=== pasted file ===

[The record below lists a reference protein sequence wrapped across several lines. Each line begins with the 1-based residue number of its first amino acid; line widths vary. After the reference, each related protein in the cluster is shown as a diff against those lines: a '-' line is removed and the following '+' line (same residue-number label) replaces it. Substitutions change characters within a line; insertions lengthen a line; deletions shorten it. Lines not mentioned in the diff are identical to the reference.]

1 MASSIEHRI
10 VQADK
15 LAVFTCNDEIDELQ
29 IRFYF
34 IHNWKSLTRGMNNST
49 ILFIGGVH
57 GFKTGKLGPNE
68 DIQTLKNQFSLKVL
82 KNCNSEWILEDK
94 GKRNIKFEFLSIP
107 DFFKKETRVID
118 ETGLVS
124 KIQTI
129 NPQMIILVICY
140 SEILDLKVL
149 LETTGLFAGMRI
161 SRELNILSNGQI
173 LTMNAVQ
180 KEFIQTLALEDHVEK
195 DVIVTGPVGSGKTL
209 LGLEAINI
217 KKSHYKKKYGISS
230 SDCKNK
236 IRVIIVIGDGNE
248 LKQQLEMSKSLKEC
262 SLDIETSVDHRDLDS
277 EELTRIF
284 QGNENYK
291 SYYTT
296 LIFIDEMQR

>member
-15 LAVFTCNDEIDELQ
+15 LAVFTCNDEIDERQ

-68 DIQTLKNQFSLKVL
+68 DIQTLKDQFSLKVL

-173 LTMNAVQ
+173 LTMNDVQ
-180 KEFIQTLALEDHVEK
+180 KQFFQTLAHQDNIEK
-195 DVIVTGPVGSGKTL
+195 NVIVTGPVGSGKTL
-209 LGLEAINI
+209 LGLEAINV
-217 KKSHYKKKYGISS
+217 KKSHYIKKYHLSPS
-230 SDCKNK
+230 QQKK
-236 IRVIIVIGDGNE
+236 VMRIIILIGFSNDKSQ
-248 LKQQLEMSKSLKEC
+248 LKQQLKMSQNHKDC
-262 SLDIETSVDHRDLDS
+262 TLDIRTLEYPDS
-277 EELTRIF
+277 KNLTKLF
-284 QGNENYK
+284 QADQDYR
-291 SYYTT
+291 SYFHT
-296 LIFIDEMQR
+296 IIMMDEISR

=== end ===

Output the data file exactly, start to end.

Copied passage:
[The record below lists a reference protein sequence wrapped across several lines. Each line begins with the 1-based residue number of its first amino acid; line widths vary. After the reference, each related protein in the cluster is shown as a diff against those lines: a '-' line is removed and the following '+' line (same residue-number label) replaces it. Substitutions change characters within a line; insertions lengthen a line; deletions shorten it. Lines not mentioned in the diff are identical to the reference.]

1 MASSIEHRI
10 VQADK
15 LAVFTCNDEIDELQ
29 IRFYF
34 IHNWKSLTRGMNNST
49 ILFIGGVH
57 GFKTGKLGPNE
68 DIQTLKNQFSLKVL
82 KNCNSEWILEDK
94 GKRNIKFEFLSIP
107 DFFKKETRVID
118 ETGLVS
124 KIQTI
129 NPQMIILVICY
140 SEILDLKVL
149 LETTGLFAGMRI
161 SRELNILSNGQI
173 LTMNAVQ
180 KEFIQTLALEDHVEK
195 DVIVTGPVGSGKTL
209 LGLEAINI
217 KKSHYKKKYGISS
230 SDCKNK
236 IRVIIVIGDGNE
248 LKQQLEMSKSLKEC
262 SLDIETSVDHRDLDS
277 EELTRIF
284 QGNENYK
291 SYYTT
296 LIFIDEMQR

>member
-15 LAVFTCNDEIDELQ
+15 LAVFTCNDEIDERQ

-68 DIQTLKNQFSLKVL
+68 DIQTLKDQFSLKVL

-173 LTMNAVQ
+173 LTMNDVQ
-180 KEFIQTLALEDHVEK
+180 KQFFQTLAHQDNIEK
-195 DVIVTGPVGSGKTL
+195 NVIVTGPVGSGKTL
-209 LGLEAINI
+209 LGLEAINV
-217 KKSHYKKKYGISS
+217 KKSHYIKKYHLSPS
-230 SDCKNK
+230 QQKK
-236 IRVIIVIGDGNE
+236 VMRIIILIGFSNDKSQ
-248 LKQQLEMSKSLKEC
+248 LKQQLKMSQNHKDC
-262 SLDIETSVDHRDLDS
+262 TLDIRTLEYPDS
-277 EELTRIF
+277 KNLTKLF
-284 QGNENYK
+284 QADQDYR
-291 SYYTT
+291 SYFHT
-296 LIFIDEMQR
+296 IIMMDEISR